Consumer intelligence from the only source that matters: Consumers

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Let’s throw it way back to 1603 to the origin of two words that have had a big impact on commerce in the last 400 years or so: caveat emptor or buyer beware. As legend has it, a man named Chandelor bought a bezoar stone for £100 because the seller claimed it had healing properties—it did not. Chandelor sued the stone seller, Lopus, and the court ruled, “the bare affirmation that it was a bezoar stone, without warranting it to be so, is no cause of action.” In other words, tough luck, pal.

Fast-forward to today, and while caveat emptor is still a consideration, shoppers are savvier than ever and do their research online before hitting the buy button. Most are also conditioned to share feedback about the products they purchase, either in-store or online. Consumers trust each other and they expect transparency especially if they can’t get it from brands themselves. This became apparent several years ago when a meme started to surface showing “what I ordered” versus “what I received”. Here are a few examples:

 

 

With abominations like these, buyers started to flip the script, and in the modern age, it’s now becoming a case of seller beware. Consumers have high expectations (rightly so), and they want accurate product descriptions, sizing charts, photos that are true to life, and quality, wearable products (not a big ask!). Brands that miss the mark must now expect that customers will head online to air their dirty laundry, warn other shoppers, and share their experiences. 

And, this is the power of consumer intelligence. Whether positive or negative, it comes directly from the only source that matters: Consumers. With 93% of consumers saying that reviews have an impact on their purchasing decisions, they are a major tool that many brands aren’t fully utilizing. While most brands measure reviews from their brand.com and those reviews are shared with partner sites like BazaarVoice or PowerReviews, this is only a fraction of the reviews on the marketplace. Why does this matter? It’s not an accurate representation of all of the consumer sentiment out there about your products. And while we are anything but a team of statisticians, we know that the more data you collect, the more you’ll know about your customers, product performance, and ability to maximize revenue.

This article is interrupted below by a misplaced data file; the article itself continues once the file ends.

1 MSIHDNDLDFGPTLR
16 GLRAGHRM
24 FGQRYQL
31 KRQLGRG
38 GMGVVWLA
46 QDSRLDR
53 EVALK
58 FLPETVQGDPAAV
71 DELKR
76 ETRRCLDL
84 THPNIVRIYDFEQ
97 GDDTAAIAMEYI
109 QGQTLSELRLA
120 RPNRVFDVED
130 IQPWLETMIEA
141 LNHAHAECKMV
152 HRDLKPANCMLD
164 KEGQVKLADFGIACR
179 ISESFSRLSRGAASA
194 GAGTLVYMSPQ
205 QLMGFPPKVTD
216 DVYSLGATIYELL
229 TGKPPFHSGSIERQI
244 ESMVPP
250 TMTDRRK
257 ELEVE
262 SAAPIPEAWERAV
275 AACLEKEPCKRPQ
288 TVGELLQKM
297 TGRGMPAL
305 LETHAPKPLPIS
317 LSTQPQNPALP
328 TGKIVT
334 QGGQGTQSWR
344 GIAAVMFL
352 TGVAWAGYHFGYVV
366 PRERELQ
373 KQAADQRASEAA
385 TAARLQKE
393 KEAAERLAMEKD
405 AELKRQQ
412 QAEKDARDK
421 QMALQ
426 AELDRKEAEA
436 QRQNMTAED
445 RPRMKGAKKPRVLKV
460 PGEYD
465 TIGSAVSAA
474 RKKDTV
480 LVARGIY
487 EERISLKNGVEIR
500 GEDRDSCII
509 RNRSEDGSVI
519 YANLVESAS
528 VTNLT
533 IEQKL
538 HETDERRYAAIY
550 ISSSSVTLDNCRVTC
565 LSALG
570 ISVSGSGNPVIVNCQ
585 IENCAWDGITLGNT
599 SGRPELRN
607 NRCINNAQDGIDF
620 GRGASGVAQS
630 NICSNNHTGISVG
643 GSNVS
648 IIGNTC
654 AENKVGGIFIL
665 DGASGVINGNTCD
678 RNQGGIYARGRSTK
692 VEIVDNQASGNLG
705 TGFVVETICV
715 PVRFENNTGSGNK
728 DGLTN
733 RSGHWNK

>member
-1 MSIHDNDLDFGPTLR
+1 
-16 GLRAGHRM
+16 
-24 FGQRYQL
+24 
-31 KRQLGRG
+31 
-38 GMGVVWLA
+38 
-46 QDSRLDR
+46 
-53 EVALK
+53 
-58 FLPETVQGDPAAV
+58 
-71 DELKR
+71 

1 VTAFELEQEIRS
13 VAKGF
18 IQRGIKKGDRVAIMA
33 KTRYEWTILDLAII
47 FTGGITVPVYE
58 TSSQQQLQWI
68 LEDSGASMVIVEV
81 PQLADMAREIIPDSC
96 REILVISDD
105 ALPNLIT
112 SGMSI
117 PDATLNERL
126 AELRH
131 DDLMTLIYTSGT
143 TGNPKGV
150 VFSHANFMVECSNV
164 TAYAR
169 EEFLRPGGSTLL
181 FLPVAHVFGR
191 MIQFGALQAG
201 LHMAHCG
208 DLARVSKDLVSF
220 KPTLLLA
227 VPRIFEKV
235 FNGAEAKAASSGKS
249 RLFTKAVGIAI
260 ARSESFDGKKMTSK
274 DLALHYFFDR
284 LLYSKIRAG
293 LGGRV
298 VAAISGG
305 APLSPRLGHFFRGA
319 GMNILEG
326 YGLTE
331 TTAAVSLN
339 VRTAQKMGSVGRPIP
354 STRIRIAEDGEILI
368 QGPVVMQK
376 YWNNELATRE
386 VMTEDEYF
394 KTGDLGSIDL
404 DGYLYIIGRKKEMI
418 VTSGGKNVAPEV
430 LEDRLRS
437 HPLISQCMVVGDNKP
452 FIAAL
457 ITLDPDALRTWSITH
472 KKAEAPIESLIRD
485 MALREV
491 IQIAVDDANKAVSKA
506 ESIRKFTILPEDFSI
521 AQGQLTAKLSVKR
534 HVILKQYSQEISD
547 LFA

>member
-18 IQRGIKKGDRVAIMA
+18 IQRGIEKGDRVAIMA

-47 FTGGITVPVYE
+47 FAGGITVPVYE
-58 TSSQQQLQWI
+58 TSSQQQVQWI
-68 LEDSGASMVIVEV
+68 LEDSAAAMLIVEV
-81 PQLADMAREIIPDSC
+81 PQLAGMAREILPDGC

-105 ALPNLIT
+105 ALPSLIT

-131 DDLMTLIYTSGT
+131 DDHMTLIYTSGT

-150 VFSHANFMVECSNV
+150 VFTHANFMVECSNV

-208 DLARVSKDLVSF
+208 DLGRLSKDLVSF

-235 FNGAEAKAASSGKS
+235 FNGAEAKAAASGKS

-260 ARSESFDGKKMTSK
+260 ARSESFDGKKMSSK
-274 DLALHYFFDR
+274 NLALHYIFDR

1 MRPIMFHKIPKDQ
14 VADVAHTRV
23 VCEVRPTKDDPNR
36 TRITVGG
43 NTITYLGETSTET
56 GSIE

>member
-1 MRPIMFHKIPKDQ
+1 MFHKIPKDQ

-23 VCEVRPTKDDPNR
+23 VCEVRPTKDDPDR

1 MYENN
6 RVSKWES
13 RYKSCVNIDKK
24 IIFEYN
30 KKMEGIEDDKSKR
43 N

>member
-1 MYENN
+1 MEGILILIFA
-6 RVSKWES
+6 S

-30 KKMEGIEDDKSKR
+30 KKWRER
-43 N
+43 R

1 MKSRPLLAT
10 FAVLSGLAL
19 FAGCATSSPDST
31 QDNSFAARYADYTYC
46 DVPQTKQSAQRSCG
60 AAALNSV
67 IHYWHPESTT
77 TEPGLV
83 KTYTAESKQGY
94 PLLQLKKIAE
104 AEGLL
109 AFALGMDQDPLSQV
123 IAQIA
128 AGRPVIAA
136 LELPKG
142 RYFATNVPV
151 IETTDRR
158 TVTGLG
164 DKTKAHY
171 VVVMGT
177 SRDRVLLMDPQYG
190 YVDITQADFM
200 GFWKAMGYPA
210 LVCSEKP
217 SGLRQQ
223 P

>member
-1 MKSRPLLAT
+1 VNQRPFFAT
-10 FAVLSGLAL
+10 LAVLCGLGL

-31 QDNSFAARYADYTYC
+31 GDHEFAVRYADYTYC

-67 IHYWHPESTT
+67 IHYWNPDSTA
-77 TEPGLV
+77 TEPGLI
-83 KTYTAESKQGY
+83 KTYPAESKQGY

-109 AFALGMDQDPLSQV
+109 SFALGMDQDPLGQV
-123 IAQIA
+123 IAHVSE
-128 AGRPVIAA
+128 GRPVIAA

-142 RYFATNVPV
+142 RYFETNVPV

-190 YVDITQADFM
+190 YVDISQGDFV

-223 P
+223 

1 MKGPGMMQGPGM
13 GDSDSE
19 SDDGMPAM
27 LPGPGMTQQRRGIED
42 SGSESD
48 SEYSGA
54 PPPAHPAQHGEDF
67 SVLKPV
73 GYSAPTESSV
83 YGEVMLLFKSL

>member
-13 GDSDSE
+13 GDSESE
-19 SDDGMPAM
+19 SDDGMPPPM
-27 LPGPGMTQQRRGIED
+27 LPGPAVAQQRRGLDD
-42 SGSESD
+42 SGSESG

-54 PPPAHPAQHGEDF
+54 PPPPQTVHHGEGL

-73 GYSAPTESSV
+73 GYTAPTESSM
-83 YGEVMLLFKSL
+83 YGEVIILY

If we look at it by the numbers, a product’s star average actually has a direct effect on sales: the higher the star average, the higher the rate of conversion, and vice versa. 

With the full review landscape from Channel Signal—aggregated reviews from your brand.com and major retailers including Amazon, Target, Walmart, Zappos, and more— retailers can empower their teams with insights, in real-time, to streamline decision-making. Use star average data to market products with the highest conversion rates, tap into consumer feedback to inform product development, and predict trends and patterns to take a proactive approach to product forecasting.

It’s safe to say that we’ve come a long way since the days of Chandelor and Lopus, and that most brands take a customer-focused approach to retail. But, in an age where content can go viral in minutes, and a meme can take down a product, buyer beware no longer cuts it. Instead, brands that nurture consumer intelligence, by truly listening to feedback and consumer sentiment can cultivate a better customer experience where “what I ordered” and “what I received” are perfectly aligned.